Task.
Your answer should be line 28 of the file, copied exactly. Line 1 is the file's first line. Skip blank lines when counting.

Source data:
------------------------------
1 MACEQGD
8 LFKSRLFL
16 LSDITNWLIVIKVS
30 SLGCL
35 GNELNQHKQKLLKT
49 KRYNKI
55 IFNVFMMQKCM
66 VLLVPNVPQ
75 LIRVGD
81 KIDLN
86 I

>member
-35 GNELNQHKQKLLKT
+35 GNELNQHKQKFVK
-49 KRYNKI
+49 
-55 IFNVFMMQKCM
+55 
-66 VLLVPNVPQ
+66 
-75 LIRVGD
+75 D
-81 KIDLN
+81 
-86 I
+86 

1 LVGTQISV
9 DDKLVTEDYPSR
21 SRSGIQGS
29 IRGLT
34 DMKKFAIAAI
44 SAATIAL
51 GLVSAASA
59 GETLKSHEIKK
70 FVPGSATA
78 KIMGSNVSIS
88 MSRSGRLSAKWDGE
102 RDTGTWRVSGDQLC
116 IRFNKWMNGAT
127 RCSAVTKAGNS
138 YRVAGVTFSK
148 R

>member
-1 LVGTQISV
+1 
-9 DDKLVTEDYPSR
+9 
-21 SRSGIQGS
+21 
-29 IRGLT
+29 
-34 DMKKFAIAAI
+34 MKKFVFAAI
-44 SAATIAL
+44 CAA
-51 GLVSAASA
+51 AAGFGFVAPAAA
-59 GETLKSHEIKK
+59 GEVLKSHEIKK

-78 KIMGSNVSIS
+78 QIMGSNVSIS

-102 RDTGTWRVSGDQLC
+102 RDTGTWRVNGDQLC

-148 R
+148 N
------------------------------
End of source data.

9 DDKLVTEDYPSR